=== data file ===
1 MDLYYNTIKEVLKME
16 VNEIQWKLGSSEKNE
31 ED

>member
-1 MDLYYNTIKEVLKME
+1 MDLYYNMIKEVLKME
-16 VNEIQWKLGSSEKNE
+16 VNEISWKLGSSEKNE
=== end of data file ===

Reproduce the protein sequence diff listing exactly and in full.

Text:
1 MDLYYNTIKEVLKME
16 VNEIQWKLGSSEKNE
31 ED

>member
-1 MDLYYNTIKEVLKME
+1 MDLYYNMIKEVLKME
-16 VNEIQWKLGSSEKNE
+16 VNEISWKLGSSEKNE